Crawford v. Washington (out of court testimonials/business records exception)—cross-examination/crawford-and-beyond.pdf?sfvrsn=4


The Supreme Court’s decision in Crawford v. Washington, 541 U.S. 36 (2004),

dramatically changed the legal framework for analysis of out-of-court statements. If a

statement is “testimonial,” it cannot be admitted against a defendant at trial unless the

government establishes both that the declarant is unavailable and the defendant had an

adequate opportunity to cross-examine the declarant. If the statement is not testimonial,

its admissibility is governed by the rules of evidence and the reliability requirements of

due process.

In attempting to exclude the government’s proffered statements, counsel must be

sure to object on at least three separate grounds: 1) the evidence is testimonial and

admission violates the Sixth Amendment right to confrontation, 2) the evidence is

unreliable and therefore admission violates the Due Process Clause of the Fifth

Amendment, and 3) the government has failed to establish that the evidence is

admissible under the rules of evidence (hearsay, etc.). This paper addresses the Sixth

Amendment implications of Crawford, as well as its applicability to rules of evidence

governing prior statements.

D. “Business Records” Exception

A record of “regularly conducted activity” is admissible, pursuant to Fed. R. Evid.

803(6), of (1) acts, events, conditions, opinions or diagnoses, (2) made at or near the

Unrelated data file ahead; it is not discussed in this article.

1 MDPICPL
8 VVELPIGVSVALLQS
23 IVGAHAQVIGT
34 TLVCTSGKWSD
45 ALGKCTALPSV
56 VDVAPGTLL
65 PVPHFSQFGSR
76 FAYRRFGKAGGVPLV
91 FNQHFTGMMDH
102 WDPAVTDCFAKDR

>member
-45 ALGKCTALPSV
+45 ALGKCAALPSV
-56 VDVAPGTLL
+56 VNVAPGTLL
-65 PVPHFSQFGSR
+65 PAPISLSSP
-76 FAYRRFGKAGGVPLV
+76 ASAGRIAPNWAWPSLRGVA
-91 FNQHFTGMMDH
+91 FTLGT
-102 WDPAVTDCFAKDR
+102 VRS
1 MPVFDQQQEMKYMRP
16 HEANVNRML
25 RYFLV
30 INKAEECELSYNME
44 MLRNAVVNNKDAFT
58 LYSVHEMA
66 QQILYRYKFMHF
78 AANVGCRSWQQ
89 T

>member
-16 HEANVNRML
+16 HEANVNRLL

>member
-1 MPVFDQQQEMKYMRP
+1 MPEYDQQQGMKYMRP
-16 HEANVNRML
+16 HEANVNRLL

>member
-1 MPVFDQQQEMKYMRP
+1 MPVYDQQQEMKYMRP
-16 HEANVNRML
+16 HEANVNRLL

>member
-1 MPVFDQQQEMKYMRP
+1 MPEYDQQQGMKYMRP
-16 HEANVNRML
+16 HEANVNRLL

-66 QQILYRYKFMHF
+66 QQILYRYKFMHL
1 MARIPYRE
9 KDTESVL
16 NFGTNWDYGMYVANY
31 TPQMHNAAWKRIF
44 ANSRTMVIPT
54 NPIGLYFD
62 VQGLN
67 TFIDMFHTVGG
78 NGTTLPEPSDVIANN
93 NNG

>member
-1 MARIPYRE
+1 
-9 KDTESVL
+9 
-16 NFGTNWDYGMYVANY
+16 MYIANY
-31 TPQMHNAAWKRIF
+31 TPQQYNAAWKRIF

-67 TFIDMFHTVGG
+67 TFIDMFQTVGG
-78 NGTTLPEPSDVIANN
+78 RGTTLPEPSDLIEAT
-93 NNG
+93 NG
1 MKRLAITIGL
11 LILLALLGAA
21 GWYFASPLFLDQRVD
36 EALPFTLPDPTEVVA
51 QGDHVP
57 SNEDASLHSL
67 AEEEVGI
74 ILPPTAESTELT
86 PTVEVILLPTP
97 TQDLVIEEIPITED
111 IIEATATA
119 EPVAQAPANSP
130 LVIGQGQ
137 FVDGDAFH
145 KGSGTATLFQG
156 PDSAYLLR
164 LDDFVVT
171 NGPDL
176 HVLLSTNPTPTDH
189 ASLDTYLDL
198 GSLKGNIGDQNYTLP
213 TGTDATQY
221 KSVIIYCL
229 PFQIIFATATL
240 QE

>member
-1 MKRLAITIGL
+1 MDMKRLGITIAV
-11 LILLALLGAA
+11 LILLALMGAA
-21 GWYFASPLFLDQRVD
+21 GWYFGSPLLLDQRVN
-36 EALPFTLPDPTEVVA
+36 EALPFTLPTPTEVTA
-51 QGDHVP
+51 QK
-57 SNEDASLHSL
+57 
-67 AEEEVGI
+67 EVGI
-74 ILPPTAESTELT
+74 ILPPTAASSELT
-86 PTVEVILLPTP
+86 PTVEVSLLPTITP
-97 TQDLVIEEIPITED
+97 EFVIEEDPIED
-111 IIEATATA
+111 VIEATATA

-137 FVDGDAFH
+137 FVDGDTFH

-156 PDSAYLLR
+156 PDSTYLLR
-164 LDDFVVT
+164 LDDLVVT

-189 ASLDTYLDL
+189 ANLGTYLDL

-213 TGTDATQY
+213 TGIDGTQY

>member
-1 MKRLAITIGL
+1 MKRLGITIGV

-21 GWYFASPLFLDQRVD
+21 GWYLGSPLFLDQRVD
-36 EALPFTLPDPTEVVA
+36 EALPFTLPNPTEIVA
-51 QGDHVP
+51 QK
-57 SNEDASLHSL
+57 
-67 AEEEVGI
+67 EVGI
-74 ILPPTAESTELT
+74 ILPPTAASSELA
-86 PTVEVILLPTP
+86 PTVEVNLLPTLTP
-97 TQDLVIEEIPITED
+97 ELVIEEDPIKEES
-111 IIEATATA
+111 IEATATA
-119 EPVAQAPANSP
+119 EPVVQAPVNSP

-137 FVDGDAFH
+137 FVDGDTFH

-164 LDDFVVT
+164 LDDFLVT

time, United States v. Williams, 661 F.2d 528 (5th Cir. 1981) (3 years too long); (3) by or

from information transmitted by a person with knowledge, United States v. Davis, 571

F.2d 1354, 1360 (5th Cir. 1978) (response to ATF questionaire not admissible; (4) if kept

in the course of regularly conducted business activity, and (5) it was the regular practice

of that business activity to make the record, United States v. Robinson, 700 F.2d 205,

210 (5th Cir. 1983) (excluded); Williams, supra; (6) unless the source of information or

the method or circumstance of preparation “indicate a lack of trustworthiness.” United

States v. Wells, 262 F.3d 455, 459 (5th Cir. 2001)(destroyed drug ledgers insufficiently

reliable). The document cannot have been prepared primarily for litigation, Broadcast

Music, Inc. v. Xanthas, 855 F.2d 233, 238 (5th Cir. 1988); Williams, 661 F.2d at 530; Pan-

Islamic Trade Corp. V. Exxon Corp., 632 F.2d 539 (5th Cir. 1980).

Statements in business records are non-testimonial. United States v. Munoz-

Franco, 487 F.3d 25 (1


Cir. 2007) (Bank board minutes); United States v. Gilbertson,

435 F.3d 790, 796 (7th Cir. 2006) (odometer records); United States v. Jamieson, 427


F.3d 394, 411 (6th Cir. 2005) (summary based on business records), cert. denied, 126


S.Ct. 2909 (2006); Johnson v. Renico, 314 F.Supp.2d 700, 705-08 (E.D.Mich. 2004)


(regarding statements by defendants in booking records). Because business records are


not-testimonial, an affidavit of authenticity is likewise not subject to Sixth Amendment




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